Vitter discussed a report from LSU Economist Joseph Mason to illustrate his point.“The president should take note of this report. LSU economist Joe Mason – one who particularly understands our energy economy – produces facts instead of the rhetoric we often hear from the administration about domestic energy resources, production and economic potential. That rhetoric doesn’t change the fact that the administration continues to limit access to federal lands and suffocates our domestic energy producers with red tape,” Vitter said. “The study gives a good outline of just how much federal revenue and jobs could be created with a common-sense energy policy – one that allows access to federal resources and then encourages production.”
“There’s no disputing the fact that our nation’s domestic energy production on federal lands has been stymied by this administration, and is trending in the exact opposite direction of the rapid growth we’re seeing on private and state lands,” Vitter said.Vitter has been particularly involved, urging the Interior Department to go back to the previous five-year offshore leasing plan that would open up nearly all of the outer continental shelf for lease sales. The administration’s current offshore plan for the next five years would keep 85 percent of offshore areas closed to new American energy production.
Regarding the selection of Jewell, a former Mobil Oil engineer and currently the CEO of outdoor equipment and apparel retailer Recreational Equipment Inc. (REI), Senator Vitter has some questions for the appointee."This administration's 5-year offshore leasing plan is half what the nation's previous plan was," Vitter said. "So my top question for the new interior nominee is simple: Does she think that's the right direction for us to move in?"
Dear President Obama:
I write to bring your attention to an important economic analysis that sheds light on the true extent and economic potential of our domestic energy resources. My hope is that the enclosed study by Louisiana State University economist Joseph Mason will provide a wake-up call to your administration that it is high time to redirect the anti-fossil fuel agenda that you have put in place. News that the economy contracted in the fourth-quarter of last year and this last week’s spike in gas prices of 17 cents indicate that this country should no longer ignore the obvious economic opportunity of creating domestic jobs while accessing American resources and strengthening our national security.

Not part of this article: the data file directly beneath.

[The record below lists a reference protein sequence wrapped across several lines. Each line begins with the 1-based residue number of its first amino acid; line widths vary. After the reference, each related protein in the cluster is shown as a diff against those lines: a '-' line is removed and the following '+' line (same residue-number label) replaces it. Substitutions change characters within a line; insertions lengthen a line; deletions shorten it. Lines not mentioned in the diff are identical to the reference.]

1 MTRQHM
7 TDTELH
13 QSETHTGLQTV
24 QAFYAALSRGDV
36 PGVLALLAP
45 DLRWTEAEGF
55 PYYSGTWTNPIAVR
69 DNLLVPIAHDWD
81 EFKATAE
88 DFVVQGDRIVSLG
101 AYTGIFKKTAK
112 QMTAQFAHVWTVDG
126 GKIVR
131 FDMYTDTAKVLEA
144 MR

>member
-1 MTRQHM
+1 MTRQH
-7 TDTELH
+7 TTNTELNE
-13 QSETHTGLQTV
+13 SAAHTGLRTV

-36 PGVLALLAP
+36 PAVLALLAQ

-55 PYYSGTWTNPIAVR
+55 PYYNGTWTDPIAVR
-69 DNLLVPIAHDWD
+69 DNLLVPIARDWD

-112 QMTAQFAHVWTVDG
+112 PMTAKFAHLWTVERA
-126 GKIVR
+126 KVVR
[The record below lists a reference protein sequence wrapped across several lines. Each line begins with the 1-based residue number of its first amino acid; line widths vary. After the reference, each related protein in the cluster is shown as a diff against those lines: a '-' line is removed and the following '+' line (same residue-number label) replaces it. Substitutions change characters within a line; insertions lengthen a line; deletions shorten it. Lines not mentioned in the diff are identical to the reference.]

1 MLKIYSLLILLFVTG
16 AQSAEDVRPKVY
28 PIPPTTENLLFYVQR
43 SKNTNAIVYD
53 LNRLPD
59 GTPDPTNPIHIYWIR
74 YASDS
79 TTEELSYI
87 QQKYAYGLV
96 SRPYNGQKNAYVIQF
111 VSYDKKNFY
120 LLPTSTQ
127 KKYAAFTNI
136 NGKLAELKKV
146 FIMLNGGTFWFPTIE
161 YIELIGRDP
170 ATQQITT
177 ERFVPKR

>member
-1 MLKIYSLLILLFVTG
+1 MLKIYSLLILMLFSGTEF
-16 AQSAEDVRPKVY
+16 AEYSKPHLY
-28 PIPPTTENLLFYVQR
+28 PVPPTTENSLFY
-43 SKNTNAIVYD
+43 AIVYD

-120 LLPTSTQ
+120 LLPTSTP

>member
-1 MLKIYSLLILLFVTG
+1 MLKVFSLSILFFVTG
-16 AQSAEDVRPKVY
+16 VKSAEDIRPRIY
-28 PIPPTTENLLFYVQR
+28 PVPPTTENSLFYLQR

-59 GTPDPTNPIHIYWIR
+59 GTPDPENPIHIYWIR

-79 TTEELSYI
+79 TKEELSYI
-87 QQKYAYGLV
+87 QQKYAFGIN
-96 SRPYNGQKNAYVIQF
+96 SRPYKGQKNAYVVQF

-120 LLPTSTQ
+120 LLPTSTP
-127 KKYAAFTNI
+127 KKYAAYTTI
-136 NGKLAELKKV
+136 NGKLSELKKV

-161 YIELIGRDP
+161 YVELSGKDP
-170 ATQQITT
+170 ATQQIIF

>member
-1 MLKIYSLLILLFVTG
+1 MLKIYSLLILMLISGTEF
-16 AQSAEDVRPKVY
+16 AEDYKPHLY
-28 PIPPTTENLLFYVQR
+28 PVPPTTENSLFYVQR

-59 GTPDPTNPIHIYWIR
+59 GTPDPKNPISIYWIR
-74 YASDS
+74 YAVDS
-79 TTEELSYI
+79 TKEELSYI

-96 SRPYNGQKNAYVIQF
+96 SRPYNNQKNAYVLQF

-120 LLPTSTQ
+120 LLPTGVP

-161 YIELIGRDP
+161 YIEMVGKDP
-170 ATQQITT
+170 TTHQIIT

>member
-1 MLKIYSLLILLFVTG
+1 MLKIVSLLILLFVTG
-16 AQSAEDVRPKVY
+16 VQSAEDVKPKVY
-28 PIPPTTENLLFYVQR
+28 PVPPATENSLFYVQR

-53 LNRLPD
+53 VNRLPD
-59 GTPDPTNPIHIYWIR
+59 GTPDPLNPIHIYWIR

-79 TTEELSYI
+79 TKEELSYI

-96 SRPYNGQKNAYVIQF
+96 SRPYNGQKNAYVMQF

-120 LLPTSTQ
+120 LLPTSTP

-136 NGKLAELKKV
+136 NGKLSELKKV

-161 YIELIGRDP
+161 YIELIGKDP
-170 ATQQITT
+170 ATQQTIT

The study, “Beyond the Congressional Budget Office: The Additional Economic Effects of Immediately Opening Federal Lands to Oil and Gas Leasing,” commissioned by the Institute for Energy Research, highlights the true potential our economy has to experience if our federal government, specifically the Department of Interior, were genuine about our bountiful domestic fossil fuels. Over the last several years, along with a number of my colleagues, I have written to both you and Secretary Salazar that the unending effort to block access to our federal resources, as well as perpetually frustrating the permitting process, has paralyzed our economic recovery.
The one sector that has kept our economy from further collapse, as well as reinvigorating manufacturing in the United States, has been the production of domestic fossil fuels on private and state lands. We have seen the exact opposite of this boom and growth on federal lands as a result of management decisions made by your administration. My hope is that the truly staggering numbers in Professor Mason’s study will help your administration understand that our economic and financial situation is worsened by the actions of the last several years at the Department of Interior which continue today.
As demonstrated in the study, opening federal areas to leasing could generate 552,000 jobs annually over the next seven years and almost 2 million jobs annually over the next thirty years. Mason noted, "Even conservatively estimating, the economic impacts of allowing access to U.S. energy resources are significant. This old dogmatic adhesion to policies of limited access and new policies of punishing existing access, taxing that access even more heavily, just restrain economic growth at a time when the U.S. economy is sorely in need of jobs, wages and fiscal revenues.” I could not agree more.
Some additional highlights from this study include:
• $127 billion annually for the next seven years.
• $450 billion annually in the next thirty years.
• $14.4 trillion cumulative increase in economic activity over the next thirty-seven years. These estimates include “spill-over” effects, or gains that extend from one location to another location. For example, increased oil production in the Gulf of Mexico might lead to more automobile purchases that would increase economic activity in Michigan. Spillover effects would add an estimated $69 billion annually in the next seven years and $250 billion over thirty years.
Increase in tax revenue:
• $2.7 trillion increase in federal tax revenues over thirty-seven years.
• $1.1 trillion in state and local tax revenues over thirty-seven years.
• $24 billion annual federal tax revenue over the next seven years, $86 billion annually thereafter.
• $10.3 billion annual state and local tax revenue over the next seven years, $35.5 billion annually thereafter.
I ask that as you continue to direct policies within the federal government, particularly Department of Interior, you consider the opportunity that awaits our country and make the right decision to promote the positive financial and economic impacts of domestic energy production on federal lands on our nation’s economy. Failing to take advantage of this beneficial opportunity cannot be blamed on Congress: permitting and access decisions rest wholly within your administration.
Committee on Environment and Public works